There are three large operators I’m aware of that run unmanned stations. The largest operator seems to be Allied Petroleum. The second largest seems to be Gull, and then the third is Pak’n’Save/New World.
Allied and Gull both operate some manned service stations as well, particularly Gull. Make sure to look for the 24-hour unmanned stations to find the lowest prices. Gull refer to their unmanned stations as “Gull Drive-Thru”. The newer ones will typically look like a concrete slab with one or more fuel bowsers and a pay station in addition to the pay-at-pump options. There are, however, some stations that are converted from older manned ones and still have a building present.
Pak’n’Save and New World are slightly different. They are not stand alone, so you will only find them at some Pak’n’Save and New World supermarkets. While they are unmanned, their prices are typically comparable to manned service stations. To get cheaper fuel here, you have to spend enough money at the local Pak’n’Save or New World to get a fuel voucher. Typically, a $40 grocery shop will give you 6c per litre off fuel. The other caveat is that if the supermarket has a service station on site, these vouchers are only valid for the service station at that supermarket. If they don’t have their own service station you will get a Fuel Up voucher discussed in the loyalty programs section below. So keep in mind that if you get a voucher at a store that has a service station onsite, you must use it there.
One thing to be aware of when using unmanned service stations is that they require a credit/debit card or local New Zealand EFTPOS card. These stations do not accept cash, and a card pre-authorisation is needed before you can fill up. The pre-authorisation amount is usually $150. Foreign Visa/Mastercard debit cards can work. However, my experience has been hit and miss. I typically need to have a balance of at least $300 on my debit card before the pre-authorisation is accepted. In my experience with an Australian credit card or debit card, the pre-authorisation usually gets released within 24 hours, and the final charge then appears on the card statement. If you are a foreign traveller and don’t have a credit card then make sure to maintain a decent balance on your debit card (eg travel money cards like Qantas Money) so that the pre-authorisation goes through. Otherwise, this may not be an option for you.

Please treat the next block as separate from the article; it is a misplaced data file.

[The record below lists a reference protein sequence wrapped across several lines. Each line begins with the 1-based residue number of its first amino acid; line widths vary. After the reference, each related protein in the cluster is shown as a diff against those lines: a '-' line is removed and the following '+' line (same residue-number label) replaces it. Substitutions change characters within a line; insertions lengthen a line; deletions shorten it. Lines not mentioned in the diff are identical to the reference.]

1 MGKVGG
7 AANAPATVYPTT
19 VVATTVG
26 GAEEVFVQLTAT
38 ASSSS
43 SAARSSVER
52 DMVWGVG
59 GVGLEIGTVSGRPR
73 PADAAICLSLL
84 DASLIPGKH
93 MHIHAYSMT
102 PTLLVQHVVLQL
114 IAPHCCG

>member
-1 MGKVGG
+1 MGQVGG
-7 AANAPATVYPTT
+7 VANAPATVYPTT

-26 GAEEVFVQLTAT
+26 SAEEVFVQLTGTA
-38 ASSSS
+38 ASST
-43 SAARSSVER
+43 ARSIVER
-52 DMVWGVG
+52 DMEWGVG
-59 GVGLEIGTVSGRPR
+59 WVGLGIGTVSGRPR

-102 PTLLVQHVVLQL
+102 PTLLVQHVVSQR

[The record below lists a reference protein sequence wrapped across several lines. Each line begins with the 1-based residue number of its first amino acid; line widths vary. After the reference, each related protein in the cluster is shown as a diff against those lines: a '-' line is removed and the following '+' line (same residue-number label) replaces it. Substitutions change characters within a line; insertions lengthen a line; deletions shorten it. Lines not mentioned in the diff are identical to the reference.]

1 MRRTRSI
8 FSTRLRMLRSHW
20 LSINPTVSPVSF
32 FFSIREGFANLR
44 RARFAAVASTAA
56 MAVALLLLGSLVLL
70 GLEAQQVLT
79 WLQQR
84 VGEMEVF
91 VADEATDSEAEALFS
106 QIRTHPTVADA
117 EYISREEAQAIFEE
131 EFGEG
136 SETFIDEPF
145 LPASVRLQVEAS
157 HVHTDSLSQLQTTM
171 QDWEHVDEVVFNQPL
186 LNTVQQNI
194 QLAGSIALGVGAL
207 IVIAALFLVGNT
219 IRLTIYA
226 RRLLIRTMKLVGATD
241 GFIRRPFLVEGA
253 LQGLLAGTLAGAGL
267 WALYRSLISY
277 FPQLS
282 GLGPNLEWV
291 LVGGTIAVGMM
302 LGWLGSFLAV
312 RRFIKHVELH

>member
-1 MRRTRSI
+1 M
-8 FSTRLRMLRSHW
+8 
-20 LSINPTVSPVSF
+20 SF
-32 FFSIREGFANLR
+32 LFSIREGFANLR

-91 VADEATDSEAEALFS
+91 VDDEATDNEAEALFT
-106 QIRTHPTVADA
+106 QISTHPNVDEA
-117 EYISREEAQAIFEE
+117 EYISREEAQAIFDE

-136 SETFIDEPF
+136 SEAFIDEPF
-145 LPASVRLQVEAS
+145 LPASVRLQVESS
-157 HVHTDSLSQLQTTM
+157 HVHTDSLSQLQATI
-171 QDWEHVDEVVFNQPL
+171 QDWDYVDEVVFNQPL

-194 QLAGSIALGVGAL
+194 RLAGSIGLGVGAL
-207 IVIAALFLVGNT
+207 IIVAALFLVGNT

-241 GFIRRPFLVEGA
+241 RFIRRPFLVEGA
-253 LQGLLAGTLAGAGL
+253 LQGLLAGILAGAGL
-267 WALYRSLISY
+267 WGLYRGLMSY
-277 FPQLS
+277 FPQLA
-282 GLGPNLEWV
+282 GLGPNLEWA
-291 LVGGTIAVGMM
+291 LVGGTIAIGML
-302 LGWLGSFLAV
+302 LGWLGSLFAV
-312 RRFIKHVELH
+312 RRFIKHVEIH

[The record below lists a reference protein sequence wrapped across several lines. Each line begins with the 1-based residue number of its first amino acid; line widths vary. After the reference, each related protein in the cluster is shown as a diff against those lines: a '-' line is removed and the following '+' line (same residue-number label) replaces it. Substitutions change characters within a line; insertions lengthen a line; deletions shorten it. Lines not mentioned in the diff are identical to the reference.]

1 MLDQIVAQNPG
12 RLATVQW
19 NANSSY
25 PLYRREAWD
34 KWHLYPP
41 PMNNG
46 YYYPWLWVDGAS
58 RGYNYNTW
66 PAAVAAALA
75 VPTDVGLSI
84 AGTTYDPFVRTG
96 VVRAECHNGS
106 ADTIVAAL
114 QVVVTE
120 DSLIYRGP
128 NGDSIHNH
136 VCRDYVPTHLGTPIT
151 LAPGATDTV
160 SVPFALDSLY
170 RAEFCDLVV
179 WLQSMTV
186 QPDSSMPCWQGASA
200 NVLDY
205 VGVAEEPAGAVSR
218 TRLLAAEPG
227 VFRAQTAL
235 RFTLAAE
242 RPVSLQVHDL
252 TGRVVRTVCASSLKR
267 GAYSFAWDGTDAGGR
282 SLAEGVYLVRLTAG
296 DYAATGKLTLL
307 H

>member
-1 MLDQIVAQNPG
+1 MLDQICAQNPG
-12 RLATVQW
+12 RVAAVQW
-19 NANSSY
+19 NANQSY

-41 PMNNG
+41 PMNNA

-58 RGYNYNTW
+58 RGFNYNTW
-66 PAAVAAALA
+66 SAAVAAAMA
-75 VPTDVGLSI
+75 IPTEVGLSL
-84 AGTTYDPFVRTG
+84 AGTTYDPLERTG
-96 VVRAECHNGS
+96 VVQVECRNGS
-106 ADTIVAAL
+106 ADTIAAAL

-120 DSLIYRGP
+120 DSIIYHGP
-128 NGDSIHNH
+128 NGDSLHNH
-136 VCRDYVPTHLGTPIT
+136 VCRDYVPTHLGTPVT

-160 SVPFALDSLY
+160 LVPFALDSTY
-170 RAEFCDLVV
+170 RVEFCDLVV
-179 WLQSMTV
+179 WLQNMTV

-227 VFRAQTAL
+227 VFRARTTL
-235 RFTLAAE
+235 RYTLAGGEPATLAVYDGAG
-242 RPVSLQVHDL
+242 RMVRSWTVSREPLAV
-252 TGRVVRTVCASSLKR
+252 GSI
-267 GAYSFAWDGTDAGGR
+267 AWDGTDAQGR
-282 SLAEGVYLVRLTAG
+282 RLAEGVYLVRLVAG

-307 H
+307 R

4. Fuel savings with loyalty programs
There are a number of loyalty programs in New Zealand, generally associated with supermarkets, that can earn you discounts on fuel. You can’t join these programs from overseas, but once you are in New Zealand, you can easily pick up a free membership card for some of them and get started. Others require a New Zealand address and so may not be for you.
Mobil Smiles fuel savings
Mobil Smiles is the only program not connected to a supermarket, and in my opinion, is the best one for maximising your fuel discounts. Head to any Mobil service station and ask at the counter for a Mobil Smiles card.
These cards will give you an instant discount at the pump without registration. At the time of writing, spend $40 or more on fuel, and it will give you an instant 6c per litre discount up to 100 litres.
Each purchase at a Mobil service station will also earn Smiles points on your card. To redeem these points for more discounts, you have to register the card. You do need to have a New Zealand address for registration, but if you do happen to have one you can use, then you can begin redeeming your points. 300 Smiles points are redeemable for $5 off, and 500 Smiles points for $10 off. The typical point earning rate is 1 point per dollar on regular fuels and 1.5 points per dollar on premium fuels. There are often promotions for bonus points per dollar when you fill up at Mobil, so it doesn’t take long to earn enough for your first Smiles reward redemption.